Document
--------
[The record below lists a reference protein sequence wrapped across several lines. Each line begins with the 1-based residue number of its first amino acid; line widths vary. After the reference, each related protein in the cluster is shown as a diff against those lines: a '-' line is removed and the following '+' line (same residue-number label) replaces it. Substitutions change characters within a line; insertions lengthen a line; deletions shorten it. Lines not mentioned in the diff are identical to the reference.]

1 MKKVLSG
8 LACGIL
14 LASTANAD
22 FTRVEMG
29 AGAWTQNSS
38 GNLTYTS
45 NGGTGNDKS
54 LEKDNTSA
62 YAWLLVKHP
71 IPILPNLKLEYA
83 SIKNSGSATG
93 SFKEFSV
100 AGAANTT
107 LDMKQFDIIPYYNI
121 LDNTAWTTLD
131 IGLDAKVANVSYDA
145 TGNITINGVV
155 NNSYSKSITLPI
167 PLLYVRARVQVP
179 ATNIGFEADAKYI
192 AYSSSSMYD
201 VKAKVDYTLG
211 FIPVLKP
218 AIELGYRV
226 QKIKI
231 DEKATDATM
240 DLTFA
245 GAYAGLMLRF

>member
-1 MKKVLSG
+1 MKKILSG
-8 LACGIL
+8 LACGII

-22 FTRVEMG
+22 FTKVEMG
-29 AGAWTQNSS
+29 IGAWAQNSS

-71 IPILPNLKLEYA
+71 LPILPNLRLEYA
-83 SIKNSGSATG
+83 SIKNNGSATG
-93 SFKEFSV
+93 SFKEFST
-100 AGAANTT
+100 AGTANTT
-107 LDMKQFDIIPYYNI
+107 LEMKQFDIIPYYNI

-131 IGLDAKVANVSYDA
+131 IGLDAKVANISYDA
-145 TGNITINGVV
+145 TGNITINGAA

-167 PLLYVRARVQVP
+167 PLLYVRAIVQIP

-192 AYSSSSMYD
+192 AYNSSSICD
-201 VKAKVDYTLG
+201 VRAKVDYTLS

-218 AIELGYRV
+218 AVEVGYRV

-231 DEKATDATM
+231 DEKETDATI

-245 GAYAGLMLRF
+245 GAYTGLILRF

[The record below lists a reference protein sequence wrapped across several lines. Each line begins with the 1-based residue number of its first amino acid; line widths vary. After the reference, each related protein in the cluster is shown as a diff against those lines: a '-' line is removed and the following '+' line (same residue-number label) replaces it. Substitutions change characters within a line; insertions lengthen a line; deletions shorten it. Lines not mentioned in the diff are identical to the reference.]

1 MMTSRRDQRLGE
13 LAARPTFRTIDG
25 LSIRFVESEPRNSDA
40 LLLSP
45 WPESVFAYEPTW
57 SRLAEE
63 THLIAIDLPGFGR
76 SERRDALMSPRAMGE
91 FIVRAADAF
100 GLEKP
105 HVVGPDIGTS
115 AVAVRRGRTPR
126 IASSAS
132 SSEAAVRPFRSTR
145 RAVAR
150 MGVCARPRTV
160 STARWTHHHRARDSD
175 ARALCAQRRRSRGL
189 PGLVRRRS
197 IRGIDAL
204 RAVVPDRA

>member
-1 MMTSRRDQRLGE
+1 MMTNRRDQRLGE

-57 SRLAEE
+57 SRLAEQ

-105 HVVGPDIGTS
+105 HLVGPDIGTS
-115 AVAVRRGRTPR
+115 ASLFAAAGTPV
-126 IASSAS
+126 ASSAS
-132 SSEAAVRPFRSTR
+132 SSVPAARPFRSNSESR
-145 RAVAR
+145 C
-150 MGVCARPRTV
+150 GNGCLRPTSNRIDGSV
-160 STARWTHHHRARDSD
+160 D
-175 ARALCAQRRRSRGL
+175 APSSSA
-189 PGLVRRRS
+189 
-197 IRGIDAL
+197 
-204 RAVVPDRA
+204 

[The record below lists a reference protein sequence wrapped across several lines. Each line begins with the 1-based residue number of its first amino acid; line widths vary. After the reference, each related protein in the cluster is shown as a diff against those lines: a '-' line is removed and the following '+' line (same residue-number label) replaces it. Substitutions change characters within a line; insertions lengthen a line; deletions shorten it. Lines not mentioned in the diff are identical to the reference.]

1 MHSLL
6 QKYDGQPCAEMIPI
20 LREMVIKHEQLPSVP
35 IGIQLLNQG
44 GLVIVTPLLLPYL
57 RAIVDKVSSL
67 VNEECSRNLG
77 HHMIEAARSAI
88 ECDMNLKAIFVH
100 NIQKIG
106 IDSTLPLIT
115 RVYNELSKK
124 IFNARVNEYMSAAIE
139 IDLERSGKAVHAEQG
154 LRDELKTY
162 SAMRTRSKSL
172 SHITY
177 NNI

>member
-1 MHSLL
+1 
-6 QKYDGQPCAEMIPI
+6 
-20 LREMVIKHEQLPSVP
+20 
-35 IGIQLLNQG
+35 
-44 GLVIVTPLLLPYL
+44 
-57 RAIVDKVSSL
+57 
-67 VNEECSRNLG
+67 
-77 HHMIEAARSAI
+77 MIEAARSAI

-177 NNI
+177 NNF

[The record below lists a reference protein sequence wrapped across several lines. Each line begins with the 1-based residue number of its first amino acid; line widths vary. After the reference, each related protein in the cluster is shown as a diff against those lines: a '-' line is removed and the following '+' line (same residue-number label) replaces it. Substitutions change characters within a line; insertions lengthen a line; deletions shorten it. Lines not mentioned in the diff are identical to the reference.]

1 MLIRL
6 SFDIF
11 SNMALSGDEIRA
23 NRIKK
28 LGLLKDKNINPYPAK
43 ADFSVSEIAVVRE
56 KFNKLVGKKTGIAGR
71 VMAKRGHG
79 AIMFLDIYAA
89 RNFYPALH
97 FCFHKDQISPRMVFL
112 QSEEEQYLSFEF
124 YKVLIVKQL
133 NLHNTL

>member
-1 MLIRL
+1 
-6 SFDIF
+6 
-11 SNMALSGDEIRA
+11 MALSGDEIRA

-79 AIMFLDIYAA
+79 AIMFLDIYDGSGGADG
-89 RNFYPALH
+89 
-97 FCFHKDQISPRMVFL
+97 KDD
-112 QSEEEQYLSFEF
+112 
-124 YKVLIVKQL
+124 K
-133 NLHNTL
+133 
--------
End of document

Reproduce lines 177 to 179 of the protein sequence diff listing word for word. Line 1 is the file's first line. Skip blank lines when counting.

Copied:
+89 
-97 FCFHKDQISPRMVFL
+97 KDD